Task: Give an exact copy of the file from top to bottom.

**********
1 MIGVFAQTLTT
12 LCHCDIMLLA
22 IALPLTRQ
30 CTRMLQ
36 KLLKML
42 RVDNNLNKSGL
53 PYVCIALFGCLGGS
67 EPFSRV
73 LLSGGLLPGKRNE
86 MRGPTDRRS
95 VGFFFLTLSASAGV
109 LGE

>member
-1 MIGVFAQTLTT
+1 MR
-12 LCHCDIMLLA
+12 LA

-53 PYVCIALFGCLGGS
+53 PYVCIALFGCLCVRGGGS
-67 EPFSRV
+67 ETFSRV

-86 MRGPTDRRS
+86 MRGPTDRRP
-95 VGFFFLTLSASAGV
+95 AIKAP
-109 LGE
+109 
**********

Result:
1 MIGVFAQTLTT
12 LCHCDIMLLA
22 IALPLTRQ
30 CTRMLQ
36 KLLKML
42 RVDNNLNKSGL
53 PYVCIALFGCLGGS
67 EPFSRV
73 LLSGGLLPGKRNE
86 MRGPTDRRS
95 VGFFFLTLSASAGV
109 LGE

>member
-1 MIGVFAQTLTT
+1 MR
-12 LCHCDIMLLA
+12 LA

-53 PYVCIALFGCLGGS
+53 PYVCIALFGCLCVRGGGS
-67 EPFSRV
+67 ETFSRV

-86 MRGPTDRRS
+86 MRGPTDRRP
-95 VGFFFLTLSASAGV
+95 AIKAP
-109 LGE
+109 